27 AUGUST 2012
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Perhaps best known by some mature types as Lufthansa’s UK Sales Manager during the 1960s and 1970s Brian Walters, a most affable of souls and “a total aviation man”, then carved out another career as a first rate, mainly defence, aerospace writer.
Here is his story.
At the age of two (76 years ago) I flew for the first time, with my family in a four-engine DH 86 Dragon Express airliner, which took off from Southampton’s grass airfield and landed on the beach at St Aubin’s Bay, Jersey. It seems implausible that it should have influenced my life thereafter but aviation has remained my enduring love.
But maybe it is my genes: Unbeknownst to me until recently, my father had been accepted for pilot training in WWI but the end of that conflict meant that he was no longer required. I remember my family visited some civil airfields before the outbreak of WWII and needless to say my brother and I had plenty to see in the skies from 1939 onwards.
Being in the Air Training Corps presented some opportunities to fly in RAF aircraft and later during my National Service I enjoyed working in Air Traffic Control. This too opened opportunities to get airborne, notably in 1953 when I flew in my first jet, a Gloster Meteor T7, which was followed by flights in other marks.
On being demobilised I worked for Air France for five years before joining Lufthansa where I remained for 20 years during which I experienced the dawn of the turboprop and jet airliner age. I also started to write on aviation in my spare time, eventually corresponding for several overseas magazines. Before I semi-retired 12 years ago (old journalists never die…) I had flown in more than 200 aircraft types, piloting about 20 of them. My passion for flying in different types of aerial devices had become a bit like collecting stamps you could say, although more exciting!
My airline years took me to different parts of the world, flying in many aircraft types, but aviation writing (still in my spare time) opened new doors and later by the time I had left the airline business in 1980 to write full time, I had amassed some 1,500 hours flying time and written a couple of books.
Lufthansa had not objected to my eccentric hobby, so flying in military aircraft often got the adrenaline pumping. For example, in 1971, the violent evasive action of a Buccaneer trying to avoid an ‘attacking’ Hunter brought me to feel airsick for the first (and last) time. Blest with a very tolerant stomach I have experienced aerobatics in aircraft as varied as the Pitts Special flown by the Rothmans team and the Gnats of the Red Arrows.
But 1973 was the first time I flew supersonically. This was in a Lighting T4, which climbed to 32,000 feet in 1½ minutes, and I held the control stick long enough to experience the ‘rumble’ (as if on cobblestones), when going through the sound barrier. But for something completely different, in the same year I was introduced to flying in an airship – aptly named as it pitched and rolled just like a ship.
Encouraged by my wife, I learned to fly, gaining my PPL in 1975 and within a month I flew the Harrier T4 demonstrator, now in the Brooklands museum. It was the first time I had flown a jet, and I carried out gentle aerobatics (brute force and ignorance) before making a vertical landing.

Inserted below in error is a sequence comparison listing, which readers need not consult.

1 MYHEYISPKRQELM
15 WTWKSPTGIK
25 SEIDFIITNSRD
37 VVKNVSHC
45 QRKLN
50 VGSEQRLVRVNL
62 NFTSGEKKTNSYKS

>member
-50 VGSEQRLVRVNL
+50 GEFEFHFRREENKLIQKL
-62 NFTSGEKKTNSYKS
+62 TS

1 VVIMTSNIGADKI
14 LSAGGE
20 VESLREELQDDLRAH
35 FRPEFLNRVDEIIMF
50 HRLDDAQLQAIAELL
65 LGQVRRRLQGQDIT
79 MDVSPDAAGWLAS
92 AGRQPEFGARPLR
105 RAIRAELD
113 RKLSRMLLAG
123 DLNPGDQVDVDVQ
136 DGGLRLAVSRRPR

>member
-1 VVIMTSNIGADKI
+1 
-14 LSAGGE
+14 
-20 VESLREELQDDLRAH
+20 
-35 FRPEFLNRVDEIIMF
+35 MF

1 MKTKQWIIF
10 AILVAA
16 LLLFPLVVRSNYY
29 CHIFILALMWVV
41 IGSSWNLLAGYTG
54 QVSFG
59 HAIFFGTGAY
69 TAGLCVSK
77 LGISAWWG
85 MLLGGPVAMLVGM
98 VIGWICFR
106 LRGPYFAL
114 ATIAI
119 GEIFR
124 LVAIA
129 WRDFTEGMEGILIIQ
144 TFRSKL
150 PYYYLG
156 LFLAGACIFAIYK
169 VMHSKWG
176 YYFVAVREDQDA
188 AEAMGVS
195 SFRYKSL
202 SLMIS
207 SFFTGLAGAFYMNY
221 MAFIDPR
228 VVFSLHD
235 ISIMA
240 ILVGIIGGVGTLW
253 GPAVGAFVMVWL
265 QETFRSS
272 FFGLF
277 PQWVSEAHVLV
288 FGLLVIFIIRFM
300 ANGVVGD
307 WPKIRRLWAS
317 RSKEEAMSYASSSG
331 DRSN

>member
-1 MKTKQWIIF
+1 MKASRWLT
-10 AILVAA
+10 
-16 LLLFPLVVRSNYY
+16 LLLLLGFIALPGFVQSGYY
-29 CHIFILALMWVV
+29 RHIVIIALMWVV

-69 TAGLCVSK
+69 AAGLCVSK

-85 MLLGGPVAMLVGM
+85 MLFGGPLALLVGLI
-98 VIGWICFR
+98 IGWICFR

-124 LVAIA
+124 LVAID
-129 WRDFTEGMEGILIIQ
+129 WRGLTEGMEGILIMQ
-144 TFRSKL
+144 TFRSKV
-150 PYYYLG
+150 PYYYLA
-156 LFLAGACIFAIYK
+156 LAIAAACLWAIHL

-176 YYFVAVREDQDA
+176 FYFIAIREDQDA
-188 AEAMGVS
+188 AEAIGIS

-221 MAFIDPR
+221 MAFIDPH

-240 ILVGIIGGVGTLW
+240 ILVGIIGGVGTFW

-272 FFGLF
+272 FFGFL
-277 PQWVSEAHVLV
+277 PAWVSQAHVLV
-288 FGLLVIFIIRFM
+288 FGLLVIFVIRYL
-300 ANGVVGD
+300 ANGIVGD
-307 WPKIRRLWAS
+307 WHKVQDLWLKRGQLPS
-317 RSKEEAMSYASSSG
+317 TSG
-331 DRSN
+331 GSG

Strictly speaking I don't think you can claim to have flown an aircraft unless you have landed it and as a PPL holder most of my 20+ are light aircraft that have resulted in articles for World Airnews.
These have been entered in my Pilot's Flying Log Book and endorsed by a flying instructor authorised by the CAA. So the 20+ include single engine light aircraft produced by Piper, Cessna, Slingsby, Beagle, Socata, Robin, Bolkow, Zlin and more besides (including a Ukrainian microlight flown in the UAE).
However, the exciting jet aircraft that I have flown include the already mentioned Lightning, Hunter and Gnat, plus Jaguar, Hawk and the Tornado simulator.
And you may ask what is the quickest aircraft to have accommodated me. Concorde. Very comfortable as a passenger and the Champagne was fine. I tried to get a ride on the TU 144 too, but failed. Perhaps it was for the better.
Over the years, as a freelance journalist I have contributed to aviation and defence magazines published in Australia, Germany, South Africa, Malaysia, France and the UK. Latterly, show dailies have kept me active, working for Aviation International News, taking me to air shows in Dubai, Singapore, Geneva, Paris and Farnborough, but today Jane’s Defence is my sole remaining client, for which I work at exhibitions in Paris, London, Amman, Abu Dhabi and South Africa.
Because I Fly
Because I fly
I laugh more than other men
I look up and see more than they
I know how the clouds feel
What it’s like to have the blue in my lap
To look down on birds
To feel freedom in a thing called a stick…
Who but I can slice between God’s billowed legs
And feel the laugh and crash with His step
Who else has seen the unclimbed peaks?
The rainbow’s secret?
The real reason birds sing?
Because I Fly
I envy no man on earth.
Grover C. Norwood “Plan the Flight and Fly the Plan.”
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